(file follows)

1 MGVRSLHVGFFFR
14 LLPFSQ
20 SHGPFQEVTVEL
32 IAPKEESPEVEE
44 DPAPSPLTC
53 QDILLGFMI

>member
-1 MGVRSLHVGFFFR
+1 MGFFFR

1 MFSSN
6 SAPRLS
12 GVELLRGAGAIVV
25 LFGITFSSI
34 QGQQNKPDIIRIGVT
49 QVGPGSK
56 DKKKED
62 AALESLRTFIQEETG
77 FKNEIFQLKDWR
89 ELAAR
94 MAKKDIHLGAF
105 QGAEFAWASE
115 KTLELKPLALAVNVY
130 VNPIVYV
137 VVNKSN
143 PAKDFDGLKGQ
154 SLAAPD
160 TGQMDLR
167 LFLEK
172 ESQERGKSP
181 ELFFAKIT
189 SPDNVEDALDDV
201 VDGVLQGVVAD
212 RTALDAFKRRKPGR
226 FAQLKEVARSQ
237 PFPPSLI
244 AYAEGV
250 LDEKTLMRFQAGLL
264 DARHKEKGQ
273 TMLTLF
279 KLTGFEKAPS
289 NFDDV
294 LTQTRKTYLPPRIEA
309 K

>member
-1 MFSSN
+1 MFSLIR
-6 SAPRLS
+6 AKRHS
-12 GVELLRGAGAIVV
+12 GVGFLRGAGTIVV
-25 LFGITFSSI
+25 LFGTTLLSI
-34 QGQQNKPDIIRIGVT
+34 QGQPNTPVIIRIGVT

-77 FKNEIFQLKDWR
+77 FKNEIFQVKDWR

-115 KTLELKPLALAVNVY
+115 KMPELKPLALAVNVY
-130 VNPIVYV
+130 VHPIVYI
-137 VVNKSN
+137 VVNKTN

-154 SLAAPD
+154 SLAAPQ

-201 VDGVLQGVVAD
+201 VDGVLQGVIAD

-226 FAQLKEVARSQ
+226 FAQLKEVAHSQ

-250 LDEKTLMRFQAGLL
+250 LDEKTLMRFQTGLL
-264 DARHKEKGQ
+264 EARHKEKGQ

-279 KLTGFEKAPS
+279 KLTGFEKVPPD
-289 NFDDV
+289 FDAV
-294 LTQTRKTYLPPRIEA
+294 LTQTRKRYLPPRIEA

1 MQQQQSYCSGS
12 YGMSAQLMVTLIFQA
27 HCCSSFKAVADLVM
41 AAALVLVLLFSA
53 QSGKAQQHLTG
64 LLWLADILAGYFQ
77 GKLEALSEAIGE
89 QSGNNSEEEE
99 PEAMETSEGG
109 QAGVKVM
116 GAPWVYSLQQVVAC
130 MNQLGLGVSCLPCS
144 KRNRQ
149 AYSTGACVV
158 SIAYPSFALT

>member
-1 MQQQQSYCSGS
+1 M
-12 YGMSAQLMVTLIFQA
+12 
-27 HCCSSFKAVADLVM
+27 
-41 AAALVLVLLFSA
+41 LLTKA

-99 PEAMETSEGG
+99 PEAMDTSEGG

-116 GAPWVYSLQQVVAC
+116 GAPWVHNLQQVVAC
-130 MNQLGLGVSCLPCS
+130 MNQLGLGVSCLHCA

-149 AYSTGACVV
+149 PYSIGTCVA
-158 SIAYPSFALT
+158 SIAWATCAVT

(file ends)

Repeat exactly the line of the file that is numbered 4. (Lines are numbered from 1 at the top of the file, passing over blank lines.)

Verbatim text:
32 IAPKEESPEVEE